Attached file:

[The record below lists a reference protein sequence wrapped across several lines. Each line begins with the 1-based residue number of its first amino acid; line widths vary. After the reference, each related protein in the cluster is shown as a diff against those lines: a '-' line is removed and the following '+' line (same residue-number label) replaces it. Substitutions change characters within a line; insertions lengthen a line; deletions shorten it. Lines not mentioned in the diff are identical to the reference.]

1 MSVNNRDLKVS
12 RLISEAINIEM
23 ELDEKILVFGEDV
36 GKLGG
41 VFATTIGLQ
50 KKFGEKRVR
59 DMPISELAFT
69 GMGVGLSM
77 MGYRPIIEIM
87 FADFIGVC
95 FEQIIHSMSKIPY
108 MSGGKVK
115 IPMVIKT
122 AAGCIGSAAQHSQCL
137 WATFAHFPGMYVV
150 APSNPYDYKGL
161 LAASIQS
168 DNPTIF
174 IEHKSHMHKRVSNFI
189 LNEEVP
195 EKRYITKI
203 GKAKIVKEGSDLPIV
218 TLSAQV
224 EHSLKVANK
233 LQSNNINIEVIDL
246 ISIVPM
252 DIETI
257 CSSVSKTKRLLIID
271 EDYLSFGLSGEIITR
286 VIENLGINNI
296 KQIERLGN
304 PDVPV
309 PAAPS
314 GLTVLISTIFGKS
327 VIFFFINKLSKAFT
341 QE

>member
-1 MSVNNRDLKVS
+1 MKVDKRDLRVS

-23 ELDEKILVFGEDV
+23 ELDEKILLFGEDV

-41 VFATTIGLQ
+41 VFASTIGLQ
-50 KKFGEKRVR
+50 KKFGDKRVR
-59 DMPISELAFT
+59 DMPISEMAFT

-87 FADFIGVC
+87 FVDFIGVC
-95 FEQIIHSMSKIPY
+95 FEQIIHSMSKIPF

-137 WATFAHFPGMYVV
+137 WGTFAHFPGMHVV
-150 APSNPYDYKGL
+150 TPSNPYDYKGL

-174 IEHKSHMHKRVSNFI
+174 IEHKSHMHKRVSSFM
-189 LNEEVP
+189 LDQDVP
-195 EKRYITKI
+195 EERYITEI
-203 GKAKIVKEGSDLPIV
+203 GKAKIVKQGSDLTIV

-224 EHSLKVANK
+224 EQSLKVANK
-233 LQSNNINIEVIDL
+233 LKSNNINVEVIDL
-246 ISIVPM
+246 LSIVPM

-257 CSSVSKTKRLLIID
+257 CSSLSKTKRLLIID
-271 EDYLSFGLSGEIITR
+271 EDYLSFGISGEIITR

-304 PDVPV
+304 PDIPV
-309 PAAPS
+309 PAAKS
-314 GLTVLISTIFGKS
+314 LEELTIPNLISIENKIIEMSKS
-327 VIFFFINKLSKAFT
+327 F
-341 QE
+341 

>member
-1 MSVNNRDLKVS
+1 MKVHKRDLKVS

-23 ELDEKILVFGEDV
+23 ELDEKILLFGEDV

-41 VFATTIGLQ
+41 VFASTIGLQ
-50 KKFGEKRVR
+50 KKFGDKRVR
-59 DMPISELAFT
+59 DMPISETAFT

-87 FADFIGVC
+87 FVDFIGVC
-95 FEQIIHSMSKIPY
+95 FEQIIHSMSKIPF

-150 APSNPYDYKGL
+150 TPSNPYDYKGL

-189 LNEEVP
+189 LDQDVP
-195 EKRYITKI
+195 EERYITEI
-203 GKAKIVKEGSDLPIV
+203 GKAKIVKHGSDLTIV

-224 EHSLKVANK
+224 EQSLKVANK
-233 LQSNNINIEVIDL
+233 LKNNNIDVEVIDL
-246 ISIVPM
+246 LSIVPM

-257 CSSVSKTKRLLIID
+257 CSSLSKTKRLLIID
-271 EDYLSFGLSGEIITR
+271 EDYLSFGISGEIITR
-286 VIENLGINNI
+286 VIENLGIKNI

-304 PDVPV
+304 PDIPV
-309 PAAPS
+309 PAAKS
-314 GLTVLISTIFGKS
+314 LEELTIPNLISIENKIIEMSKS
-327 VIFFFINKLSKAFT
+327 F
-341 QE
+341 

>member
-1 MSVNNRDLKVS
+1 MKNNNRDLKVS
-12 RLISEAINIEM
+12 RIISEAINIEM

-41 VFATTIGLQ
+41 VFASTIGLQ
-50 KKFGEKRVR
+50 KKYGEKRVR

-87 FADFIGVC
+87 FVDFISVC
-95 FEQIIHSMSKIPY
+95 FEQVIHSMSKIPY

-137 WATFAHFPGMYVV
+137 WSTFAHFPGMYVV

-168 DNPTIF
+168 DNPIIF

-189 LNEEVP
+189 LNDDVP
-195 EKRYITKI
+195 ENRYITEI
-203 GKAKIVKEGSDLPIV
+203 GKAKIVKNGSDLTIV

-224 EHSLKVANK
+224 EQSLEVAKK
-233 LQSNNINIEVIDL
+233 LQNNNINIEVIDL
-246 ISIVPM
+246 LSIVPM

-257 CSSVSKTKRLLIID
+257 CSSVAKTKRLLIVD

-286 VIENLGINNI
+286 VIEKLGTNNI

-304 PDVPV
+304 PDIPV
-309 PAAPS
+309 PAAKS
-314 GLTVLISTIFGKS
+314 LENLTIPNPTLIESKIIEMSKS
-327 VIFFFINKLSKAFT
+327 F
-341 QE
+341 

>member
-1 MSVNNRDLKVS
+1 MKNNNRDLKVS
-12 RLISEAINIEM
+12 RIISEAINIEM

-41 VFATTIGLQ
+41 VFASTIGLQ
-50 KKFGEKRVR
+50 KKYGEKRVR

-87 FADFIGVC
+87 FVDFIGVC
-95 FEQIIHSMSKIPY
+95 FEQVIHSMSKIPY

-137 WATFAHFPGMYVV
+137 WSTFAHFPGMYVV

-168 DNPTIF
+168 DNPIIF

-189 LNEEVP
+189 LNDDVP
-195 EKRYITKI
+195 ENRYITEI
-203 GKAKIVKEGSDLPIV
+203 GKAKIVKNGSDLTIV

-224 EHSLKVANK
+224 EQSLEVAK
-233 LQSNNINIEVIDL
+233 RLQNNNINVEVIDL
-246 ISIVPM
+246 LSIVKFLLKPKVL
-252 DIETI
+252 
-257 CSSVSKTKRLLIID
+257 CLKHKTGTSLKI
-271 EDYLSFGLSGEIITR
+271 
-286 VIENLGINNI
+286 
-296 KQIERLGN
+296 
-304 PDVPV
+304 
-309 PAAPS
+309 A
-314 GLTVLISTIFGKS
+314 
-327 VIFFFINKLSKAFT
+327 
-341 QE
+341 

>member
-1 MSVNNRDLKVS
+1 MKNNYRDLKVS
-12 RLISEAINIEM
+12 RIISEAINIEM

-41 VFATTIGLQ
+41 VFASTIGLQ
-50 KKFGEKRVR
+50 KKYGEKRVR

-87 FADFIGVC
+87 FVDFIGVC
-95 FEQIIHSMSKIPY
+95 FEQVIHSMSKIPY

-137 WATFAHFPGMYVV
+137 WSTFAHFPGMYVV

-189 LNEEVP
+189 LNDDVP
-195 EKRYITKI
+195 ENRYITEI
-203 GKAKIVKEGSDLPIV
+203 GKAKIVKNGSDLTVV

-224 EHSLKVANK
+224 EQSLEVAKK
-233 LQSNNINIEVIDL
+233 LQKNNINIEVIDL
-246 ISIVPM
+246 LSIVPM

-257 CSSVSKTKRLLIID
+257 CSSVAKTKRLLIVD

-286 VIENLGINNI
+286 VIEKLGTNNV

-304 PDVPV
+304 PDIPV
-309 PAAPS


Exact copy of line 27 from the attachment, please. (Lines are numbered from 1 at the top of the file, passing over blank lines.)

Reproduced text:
246 ISIVPM